Coral trout, P. leopardus, is an iconic and highly valued species and the Great Barrier Reef is one of the world's most pristine and carefully managed reef habitats. Successful management of these resources is a crucial and challenging task . The implications of extensive melanosis/melanoma in wild coral trout will depend on the prevalence of the syndrome outside the study region, the causal factors and the proportion which develop into fatal melanomas. However, this syndrome will no doubt have implications for the management of fish populations and the GBR marine park. Beyond health implications for individual fish, this syndrome may have implications for the population as a whole and the commercial and recreational fisheries that exploit this species. In Xiphophorus, fish with tumours usually survive around 6 months, compared to an average of 4 years in healthy fish, but any change in their environment, such as a drop in temperature can rapidly lead to death . It is unclear whether future changes in the ocean environment or climate will similarly exacerbate the effect of melanomas in wild P. leopardus populations, but clearly further research is urgently needed to understand the distribution, prevalence, ecological and fisheries significance of this syndrome. In particular, further studies should focus on UV exposure as a risk factor and confirm whether there is a genetic effect to susceptibility of the syndrome. Utilising molecular markers used to study melanomas in humans and laboratory fish models e.g. those that target the B-Raf protein , the EGFR gene, Xmrk, or other mitochondrial DNA status markers would highlight this genetic aspect.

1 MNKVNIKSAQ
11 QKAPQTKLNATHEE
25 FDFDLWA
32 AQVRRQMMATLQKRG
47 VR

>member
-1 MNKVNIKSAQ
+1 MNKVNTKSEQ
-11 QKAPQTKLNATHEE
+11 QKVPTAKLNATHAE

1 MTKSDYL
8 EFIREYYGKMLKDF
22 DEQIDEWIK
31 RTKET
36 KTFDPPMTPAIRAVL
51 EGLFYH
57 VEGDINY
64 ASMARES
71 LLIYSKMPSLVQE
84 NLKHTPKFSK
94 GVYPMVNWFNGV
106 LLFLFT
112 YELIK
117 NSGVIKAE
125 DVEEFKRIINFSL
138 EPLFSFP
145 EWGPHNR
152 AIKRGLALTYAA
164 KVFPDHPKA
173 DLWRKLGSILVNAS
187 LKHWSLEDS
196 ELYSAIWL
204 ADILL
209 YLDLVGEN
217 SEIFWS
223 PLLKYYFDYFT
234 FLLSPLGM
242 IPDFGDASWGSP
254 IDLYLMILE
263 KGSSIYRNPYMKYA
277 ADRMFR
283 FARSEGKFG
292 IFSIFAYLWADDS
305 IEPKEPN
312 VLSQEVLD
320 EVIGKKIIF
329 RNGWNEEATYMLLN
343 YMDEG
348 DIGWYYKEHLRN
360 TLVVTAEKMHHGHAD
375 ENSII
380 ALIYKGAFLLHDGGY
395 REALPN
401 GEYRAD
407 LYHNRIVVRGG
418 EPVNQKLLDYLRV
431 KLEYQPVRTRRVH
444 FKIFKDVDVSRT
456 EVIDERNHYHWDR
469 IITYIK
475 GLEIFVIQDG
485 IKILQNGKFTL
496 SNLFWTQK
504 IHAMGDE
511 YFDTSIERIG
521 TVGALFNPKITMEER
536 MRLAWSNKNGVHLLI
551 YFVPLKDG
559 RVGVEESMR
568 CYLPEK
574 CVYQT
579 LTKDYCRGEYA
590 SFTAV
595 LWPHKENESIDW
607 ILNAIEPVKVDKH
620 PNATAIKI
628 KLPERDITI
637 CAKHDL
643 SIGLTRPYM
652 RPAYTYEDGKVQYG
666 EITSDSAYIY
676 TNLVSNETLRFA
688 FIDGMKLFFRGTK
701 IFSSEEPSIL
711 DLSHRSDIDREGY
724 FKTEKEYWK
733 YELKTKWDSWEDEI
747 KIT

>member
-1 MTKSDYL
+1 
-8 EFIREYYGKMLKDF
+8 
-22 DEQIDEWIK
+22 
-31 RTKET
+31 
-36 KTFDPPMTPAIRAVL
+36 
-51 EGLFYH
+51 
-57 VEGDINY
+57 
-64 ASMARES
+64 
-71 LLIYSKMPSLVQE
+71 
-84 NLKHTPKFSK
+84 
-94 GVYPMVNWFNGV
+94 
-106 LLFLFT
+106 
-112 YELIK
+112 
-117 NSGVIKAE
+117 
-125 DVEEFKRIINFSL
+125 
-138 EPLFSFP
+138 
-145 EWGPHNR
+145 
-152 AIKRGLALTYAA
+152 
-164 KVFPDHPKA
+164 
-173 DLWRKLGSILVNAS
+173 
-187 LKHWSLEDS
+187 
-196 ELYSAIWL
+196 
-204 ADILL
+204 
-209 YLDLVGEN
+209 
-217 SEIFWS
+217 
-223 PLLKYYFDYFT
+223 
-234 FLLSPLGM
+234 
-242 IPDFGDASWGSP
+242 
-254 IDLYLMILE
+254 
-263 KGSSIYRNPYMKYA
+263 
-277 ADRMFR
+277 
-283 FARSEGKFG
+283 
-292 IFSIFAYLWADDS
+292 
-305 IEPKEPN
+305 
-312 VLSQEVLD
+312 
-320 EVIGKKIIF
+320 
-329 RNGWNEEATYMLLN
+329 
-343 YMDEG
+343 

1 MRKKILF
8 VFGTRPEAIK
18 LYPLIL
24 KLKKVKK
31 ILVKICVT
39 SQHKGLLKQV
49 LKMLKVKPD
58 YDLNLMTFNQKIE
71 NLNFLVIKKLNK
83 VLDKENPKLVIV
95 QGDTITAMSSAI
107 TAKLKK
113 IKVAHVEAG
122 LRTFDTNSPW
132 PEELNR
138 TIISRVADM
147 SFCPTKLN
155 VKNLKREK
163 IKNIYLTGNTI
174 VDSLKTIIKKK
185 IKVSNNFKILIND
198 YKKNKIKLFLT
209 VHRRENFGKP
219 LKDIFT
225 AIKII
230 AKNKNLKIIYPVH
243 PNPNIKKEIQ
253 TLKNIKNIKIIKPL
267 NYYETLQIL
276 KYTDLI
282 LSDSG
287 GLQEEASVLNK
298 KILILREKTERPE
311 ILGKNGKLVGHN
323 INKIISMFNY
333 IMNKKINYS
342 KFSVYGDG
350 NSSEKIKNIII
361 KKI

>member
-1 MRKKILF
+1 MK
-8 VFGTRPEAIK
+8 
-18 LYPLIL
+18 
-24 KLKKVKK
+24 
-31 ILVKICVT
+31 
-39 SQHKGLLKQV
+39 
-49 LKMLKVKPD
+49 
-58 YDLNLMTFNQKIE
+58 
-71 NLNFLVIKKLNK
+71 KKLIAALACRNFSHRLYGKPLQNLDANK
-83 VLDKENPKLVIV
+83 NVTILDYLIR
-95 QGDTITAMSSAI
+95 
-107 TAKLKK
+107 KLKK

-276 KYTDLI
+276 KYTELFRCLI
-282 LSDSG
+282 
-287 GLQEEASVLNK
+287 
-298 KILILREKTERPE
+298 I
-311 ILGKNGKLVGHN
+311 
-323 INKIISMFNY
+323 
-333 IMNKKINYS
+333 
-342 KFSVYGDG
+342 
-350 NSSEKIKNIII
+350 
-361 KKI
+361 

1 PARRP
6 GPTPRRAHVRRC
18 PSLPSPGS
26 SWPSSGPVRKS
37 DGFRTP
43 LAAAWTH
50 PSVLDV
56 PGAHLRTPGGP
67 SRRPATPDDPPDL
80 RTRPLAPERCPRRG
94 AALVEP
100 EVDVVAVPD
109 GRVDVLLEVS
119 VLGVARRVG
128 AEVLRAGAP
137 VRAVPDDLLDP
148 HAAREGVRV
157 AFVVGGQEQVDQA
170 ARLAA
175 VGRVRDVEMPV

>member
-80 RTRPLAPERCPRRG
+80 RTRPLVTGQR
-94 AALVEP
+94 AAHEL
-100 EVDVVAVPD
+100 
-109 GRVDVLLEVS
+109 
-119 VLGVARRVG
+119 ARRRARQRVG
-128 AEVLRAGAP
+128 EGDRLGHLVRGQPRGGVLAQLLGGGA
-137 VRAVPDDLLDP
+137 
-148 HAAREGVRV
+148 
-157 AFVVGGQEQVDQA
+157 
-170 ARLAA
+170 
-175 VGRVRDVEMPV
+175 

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Results for population-wide Hg intakes from different seafood categories () are generally consistent with estimates from other studies showing the dominant role of both frequently consumed species, such as canned tuna and pollock, and high Hg species such as swordfish (; ) on overall exposures. When considering trade-offs among potential risks and benefits from seafood consumption (), it is useful to note that most species, regardless of geographic origin, are fairly low in Hg (0.10–0.15 mg/kg) and contribute relatively small amounts to Hg exposure in the U.S. population (). Model sensitivity analysis indicates that collecting additional monitoring data for tuna species common in the commercial market, as well as swordfish, shrimp, Pacific pollock, and Atlantic crabs, would result in the greatest improvements in per capita exposure estimates.
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To explore Hg intakes among high fish consumers, the combined NMFS and CSFII data (e.g., ; ) were applied to predict per capita Hg intakes at various quantities of fish consumed. Although it reflects a population average, market share occupied by each species (, , ) provides a proxy for individual diet selection (). In , the rows reflect percentiles of exposures based on seafood Hg levels that vary both geographically and across species. The columns reflect variability in exposures as a function of the quantity of seafood consumed by different demographic groups. shows that, at the 90th percentile consumption rate, exposures based on fish Hg means reported by the FDA () would suggest that any individual selecting this proxy diet would be exposed to Hg at levels below the U.S. EPA RfD (). However, exposures based on geographic variability in fish Hg suggest that a fraction of each demographic group will exceed the U.S. EPA RfD.
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